Klarna’s CEO Sebastian Siemiatkowski believes that his company will be a ‘force for good’ in the UK’s cost of living crisis.
Siemiatkowski made the announcement the on the opening panel of London Tech Week on Monday.
“We have the ability to very quickly adapt as the macroeconomics are changing, and be very mindful of making sure that our consumers don’t overextend themselves,” he told The Times.
“If you look at the credit card industry in the UK, a typical outstanding balance is maybe £4,000, in our case, it’s £40 to £100.”
“So it’s a huge difference, and we take an underwriting decision on every transaction. Credit cards give you a big balance and say, go and spend it and maximise out on it, [for Klarna] every new transaction is a new decision.”
As a result of the low borrowing amounts of Klarna’s 150m-strong customer base, Siemiatkowski claims the BNPL giant turns around its balance sheet 12 times a year.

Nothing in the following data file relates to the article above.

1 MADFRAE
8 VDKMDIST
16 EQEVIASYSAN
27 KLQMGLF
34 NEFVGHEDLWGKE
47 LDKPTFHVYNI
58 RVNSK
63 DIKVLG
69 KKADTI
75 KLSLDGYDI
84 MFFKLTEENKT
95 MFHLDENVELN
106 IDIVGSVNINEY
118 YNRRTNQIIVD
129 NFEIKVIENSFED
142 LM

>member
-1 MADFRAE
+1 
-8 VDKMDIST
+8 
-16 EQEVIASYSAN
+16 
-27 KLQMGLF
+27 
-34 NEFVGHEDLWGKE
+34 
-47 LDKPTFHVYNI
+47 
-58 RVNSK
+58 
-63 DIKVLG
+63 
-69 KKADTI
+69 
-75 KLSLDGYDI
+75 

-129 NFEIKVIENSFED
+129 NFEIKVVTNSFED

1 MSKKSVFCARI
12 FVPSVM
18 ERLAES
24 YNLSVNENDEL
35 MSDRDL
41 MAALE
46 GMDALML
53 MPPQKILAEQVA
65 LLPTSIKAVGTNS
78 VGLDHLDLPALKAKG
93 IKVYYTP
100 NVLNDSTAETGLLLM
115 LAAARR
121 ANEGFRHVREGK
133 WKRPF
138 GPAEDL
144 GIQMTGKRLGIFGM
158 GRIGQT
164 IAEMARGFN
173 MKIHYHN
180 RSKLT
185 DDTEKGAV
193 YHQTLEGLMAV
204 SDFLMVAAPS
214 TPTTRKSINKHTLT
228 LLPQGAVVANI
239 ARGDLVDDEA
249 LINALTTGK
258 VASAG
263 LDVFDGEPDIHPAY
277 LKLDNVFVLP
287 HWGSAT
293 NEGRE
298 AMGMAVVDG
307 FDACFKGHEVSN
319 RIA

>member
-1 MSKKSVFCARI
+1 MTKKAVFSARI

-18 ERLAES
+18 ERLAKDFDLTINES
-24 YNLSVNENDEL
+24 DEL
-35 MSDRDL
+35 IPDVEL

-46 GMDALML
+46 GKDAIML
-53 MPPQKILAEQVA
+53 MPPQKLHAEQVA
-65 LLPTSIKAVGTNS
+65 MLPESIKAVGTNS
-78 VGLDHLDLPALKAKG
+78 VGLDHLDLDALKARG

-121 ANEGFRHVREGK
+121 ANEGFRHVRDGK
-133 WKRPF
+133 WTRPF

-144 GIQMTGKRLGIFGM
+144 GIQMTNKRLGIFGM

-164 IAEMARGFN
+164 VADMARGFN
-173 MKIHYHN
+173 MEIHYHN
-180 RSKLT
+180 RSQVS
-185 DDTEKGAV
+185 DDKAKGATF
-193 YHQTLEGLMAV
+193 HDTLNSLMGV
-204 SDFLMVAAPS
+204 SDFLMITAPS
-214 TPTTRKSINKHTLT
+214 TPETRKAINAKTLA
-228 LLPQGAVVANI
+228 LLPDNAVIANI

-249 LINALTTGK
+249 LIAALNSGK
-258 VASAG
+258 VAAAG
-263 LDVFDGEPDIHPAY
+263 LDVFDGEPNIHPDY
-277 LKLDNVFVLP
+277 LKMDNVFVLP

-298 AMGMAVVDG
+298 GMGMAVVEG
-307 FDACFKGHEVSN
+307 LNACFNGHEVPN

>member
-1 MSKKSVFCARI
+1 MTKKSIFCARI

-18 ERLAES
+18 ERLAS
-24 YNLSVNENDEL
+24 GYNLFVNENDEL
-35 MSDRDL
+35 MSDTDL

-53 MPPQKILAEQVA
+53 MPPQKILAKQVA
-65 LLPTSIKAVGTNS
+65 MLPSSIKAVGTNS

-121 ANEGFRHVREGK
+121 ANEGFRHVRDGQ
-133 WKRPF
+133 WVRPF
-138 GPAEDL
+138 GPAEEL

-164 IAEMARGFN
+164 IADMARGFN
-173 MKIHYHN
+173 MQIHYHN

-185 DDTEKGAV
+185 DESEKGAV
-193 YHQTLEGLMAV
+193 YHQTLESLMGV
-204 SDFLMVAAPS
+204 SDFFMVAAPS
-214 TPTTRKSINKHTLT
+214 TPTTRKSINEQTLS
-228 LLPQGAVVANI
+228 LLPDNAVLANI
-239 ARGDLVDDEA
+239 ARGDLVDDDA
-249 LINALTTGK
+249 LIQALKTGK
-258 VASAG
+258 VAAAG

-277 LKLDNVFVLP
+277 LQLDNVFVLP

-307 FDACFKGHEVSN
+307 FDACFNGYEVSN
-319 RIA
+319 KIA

Currently, Klarna’s losses remain 30% under the credit industry standard, with 40% of the fintech giant’s volume is debit transactions since it introduced ‘Pay Now’ last year.
“I think we’ve proven that [Klarna] is a more healthy type of borrowing, but that doesn’t mean that it’s not still borrowing, right? So you still have to be mindful when you go into a recession that things are changing, and you have to be mindful of your consumers,” Siemiatkowski said.
Regulators are set to clamp down hard on the BNPL sector, throwing up a degree of uncertainty around how the sector will function once legislation is introduced.
Last month, Klarna announced a round of redundancies in order to cut losses, with 10% of the company’s workforce losing their jobs.
On the topic of Klarna’s rumoured IPO, Siemiatkowski said: “God, if I wanted to IPO and exit, I would have done it 10 years ago. I’ve been at it for 17 years, I want to continue for a couple of decades.”